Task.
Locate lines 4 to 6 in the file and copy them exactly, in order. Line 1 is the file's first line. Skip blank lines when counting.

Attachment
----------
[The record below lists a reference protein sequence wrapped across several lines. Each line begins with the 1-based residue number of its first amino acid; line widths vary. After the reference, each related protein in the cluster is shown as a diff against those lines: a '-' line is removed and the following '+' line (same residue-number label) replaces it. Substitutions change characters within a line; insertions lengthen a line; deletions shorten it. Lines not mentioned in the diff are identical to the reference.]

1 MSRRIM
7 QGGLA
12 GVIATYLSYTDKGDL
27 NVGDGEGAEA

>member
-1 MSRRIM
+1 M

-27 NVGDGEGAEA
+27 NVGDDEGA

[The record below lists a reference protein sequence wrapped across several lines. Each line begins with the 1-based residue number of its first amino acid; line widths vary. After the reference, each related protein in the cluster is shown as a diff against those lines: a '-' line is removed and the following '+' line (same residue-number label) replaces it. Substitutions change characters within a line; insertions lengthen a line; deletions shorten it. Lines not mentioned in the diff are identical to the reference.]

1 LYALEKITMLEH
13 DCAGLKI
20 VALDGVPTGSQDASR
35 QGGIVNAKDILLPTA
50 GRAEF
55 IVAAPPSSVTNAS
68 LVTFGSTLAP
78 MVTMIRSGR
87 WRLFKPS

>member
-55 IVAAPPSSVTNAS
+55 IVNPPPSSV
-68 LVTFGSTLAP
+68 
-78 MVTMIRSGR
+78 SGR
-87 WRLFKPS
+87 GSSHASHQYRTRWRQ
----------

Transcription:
12 GVIATYLSYTDKGDL
27 NVGDGEGAEA

>member